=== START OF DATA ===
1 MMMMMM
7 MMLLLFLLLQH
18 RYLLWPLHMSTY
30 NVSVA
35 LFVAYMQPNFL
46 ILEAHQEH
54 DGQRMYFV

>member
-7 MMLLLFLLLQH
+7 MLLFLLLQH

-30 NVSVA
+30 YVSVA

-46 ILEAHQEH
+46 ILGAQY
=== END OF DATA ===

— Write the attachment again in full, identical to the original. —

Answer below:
1 MMMMMM
7 MMLLLFLLLQH
18 RYLLWPLHMSTY
30 NVSVA
35 LFVAYMQPNFL
46 ILEAHQEH
54 DGQRMYFV

>member
-7 MMLLLFLLLQH
+7 MLLFLLLQH

-30 NVSVA
+30 YVSVA

-46 ILEAHQEH
+46 ILGAQY